Toronto’s Kiwi Wearables Releases Glance, A “Smart Accessory” for Regular Watches

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Kiwi Wearables, the Toronto-based wearable tech company, has today released Glace, which it calls the first smart accessory that turns any watch into a smartwatch.

Glance is an add-on for any regular watch, which is a clever idea that few wearable tech companies have pursued thus far. It introduces a new category to wearable technology of add-on accessories, where the consumer doesn’t have to render their existing watch completely useless.

“Wearables have the perception of being unfashionable and not for a wide audience. Glance is a wearable anyone can easily incorporate into their daily wardrobe without comprising personal style,” said CEO Ali Nawab. “Because you don’t have to invest hundreds into a new smartwatch, it is a great way for consumers to start using wearable technology by augmenting the existing watch they love.”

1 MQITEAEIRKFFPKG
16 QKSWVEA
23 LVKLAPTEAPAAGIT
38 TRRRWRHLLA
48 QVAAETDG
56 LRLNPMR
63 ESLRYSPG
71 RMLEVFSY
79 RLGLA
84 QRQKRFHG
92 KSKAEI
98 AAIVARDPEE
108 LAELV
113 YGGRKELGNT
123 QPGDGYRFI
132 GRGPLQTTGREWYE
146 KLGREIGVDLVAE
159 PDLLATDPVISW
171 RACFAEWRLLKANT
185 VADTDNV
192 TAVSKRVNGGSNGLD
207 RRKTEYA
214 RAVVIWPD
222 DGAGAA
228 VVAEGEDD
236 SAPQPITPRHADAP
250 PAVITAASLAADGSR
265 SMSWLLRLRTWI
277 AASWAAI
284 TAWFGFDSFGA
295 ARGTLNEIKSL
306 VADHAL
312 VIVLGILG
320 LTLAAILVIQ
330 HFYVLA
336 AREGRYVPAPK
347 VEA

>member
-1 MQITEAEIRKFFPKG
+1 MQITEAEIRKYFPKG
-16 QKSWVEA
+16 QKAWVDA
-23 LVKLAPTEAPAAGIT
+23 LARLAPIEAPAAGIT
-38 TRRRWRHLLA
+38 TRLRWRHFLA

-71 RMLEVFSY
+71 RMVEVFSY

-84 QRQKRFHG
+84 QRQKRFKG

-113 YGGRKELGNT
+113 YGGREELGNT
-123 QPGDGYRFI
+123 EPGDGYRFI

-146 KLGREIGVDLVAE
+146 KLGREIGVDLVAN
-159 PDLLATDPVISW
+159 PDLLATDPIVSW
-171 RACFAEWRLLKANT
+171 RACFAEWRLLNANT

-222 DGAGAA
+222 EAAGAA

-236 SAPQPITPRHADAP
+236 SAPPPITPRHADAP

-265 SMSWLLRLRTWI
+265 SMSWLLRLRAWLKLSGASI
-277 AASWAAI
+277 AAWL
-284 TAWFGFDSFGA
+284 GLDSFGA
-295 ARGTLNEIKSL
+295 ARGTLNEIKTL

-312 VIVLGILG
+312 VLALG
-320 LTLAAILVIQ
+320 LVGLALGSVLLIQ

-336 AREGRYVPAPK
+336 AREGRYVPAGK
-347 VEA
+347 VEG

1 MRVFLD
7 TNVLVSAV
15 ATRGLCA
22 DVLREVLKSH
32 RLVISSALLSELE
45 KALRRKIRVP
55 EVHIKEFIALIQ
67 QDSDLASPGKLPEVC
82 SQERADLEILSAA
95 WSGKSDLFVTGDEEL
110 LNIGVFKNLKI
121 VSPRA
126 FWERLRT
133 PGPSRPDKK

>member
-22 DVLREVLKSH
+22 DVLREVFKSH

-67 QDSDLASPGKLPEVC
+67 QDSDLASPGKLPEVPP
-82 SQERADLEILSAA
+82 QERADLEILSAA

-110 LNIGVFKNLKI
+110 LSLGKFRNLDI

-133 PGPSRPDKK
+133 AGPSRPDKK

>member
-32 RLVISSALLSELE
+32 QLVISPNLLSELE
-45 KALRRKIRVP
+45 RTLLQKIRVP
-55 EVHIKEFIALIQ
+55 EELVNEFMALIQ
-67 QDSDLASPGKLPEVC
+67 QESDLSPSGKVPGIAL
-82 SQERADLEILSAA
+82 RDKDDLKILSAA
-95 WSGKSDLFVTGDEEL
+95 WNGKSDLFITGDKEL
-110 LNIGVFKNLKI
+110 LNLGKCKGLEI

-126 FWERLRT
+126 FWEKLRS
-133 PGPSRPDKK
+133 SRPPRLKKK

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Glance fits on to any existing timepiece to work with iOS and Android. Wearers can receive mobile and social notifications, as well as activate the phone-finding feature with the push of a button. It can also be used as an activity tracker that counts steps and measures activity levels. And reflecting one of the startups’ areas of expertise, Glance enables gesture control capabilities as users can use their hand to control their mouse. “Make a thumb tap gesture to simulate a click,” wrote the startup.

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For those interested in only wearing Glance, the accessory also comes with a leather band that allows the wearer to keep time, notifications, find their phone and motion control of any connected device.

 

The smart accessory also works with Kiwi’s patent pending motion recognition engine which the company said can be used to control connected devices such as smart phones, laptops and TVs.

Glance is available for pre-order for $70 for the first 1,000 to order and $80 after.

Joseph Czikk

Joseph Czikk

Joseph Czikk is Managing Editor at Betakit. Prior to Betakit Joseph wrote for the National Post, Montreal Gazette, Vancouver Sun, Regina Leader Post, Techvibes and BC Business Online. Joseph often goes crazy on twitter during NHL and NFL games.